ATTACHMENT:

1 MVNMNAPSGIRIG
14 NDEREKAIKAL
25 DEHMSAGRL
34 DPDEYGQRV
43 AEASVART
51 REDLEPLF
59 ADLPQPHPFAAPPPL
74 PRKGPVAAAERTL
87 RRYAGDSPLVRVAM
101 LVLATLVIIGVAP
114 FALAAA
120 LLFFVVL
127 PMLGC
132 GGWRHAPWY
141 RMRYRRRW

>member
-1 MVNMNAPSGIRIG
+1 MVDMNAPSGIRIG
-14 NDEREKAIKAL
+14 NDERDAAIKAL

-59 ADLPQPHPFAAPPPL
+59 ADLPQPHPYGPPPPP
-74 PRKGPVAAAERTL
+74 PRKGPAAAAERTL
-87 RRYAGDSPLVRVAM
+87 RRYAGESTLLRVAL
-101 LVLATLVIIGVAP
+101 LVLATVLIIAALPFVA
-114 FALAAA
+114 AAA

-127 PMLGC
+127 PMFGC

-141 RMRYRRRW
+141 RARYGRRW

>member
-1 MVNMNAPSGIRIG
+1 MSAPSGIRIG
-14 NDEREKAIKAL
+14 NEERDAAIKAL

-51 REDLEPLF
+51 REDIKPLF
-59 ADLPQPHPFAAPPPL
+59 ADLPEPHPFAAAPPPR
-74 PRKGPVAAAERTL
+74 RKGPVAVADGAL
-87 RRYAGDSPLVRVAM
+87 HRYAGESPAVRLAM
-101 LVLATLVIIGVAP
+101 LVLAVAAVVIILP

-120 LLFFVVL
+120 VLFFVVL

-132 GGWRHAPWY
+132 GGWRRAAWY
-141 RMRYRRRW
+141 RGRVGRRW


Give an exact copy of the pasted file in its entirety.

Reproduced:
1 MVNMNAPSGIRIG
14 NDEREKAIKAL
25 DEHMSAGRL
34 DPDEYGQRV
43 AEASVART
51 REDLEPLF
59 ADLPQPHPFAAPPPL
74 PRKGPVAAAERTL
87 RRYAGDSPLVRVAM
101 LVLATLVIIGVAP
114 FALAAA
120 LLFFVVL
127 PMLGC
132 GGWRHAPWY
141 RMRYRRRW

>member
-1 MVNMNAPSGIRIG
+1 MVDMNAPSGIRIG
-14 NDEREKAIKAL
+14 NDERDAAIKAL

-59 ADLPQPHPFAAPPPL
+59 ADLPQPHPYGPPPPP
-74 PRKGPVAAAERTL
+74 PRKGPAAAAERTL
-87 RRYAGDSPLVRVAM
+87 RRYAGESTLLRVAL
-101 LVLATLVIIGVAP
+101 LVLATVLIIAALPFVA
-114 FALAAA
+114 AAA

-127 PMLGC
+127 PMFGC

-141 RMRYRRRW
+141 RARYGRRW

>member
-1 MVNMNAPSGIRIG
+1 MSAPSGIRIG
-14 NDEREKAIKAL
+14 NEERDAAIKAL

-51 REDLEPLF
+51 REDIKPLF
-59 ADLPQPHPFAAPPPL
+59 ADLPEPHPFAAAPPPR
-74 PRKGPVAAAERTL
+74 RKGPVAVADGAL
-87 RRYAGDSPLVRVAM
+87 HRYAGESPAVRLAM
-101 LVLATLVIIGVAP
+101 LVLAVAAVVIILP

-120 LLFFVVL
+120 VLFFVVL

-132 GGWRHAPWY
+132 GGWRRAAWY
-141 RMRYRRRW
+141 RGRVGRRW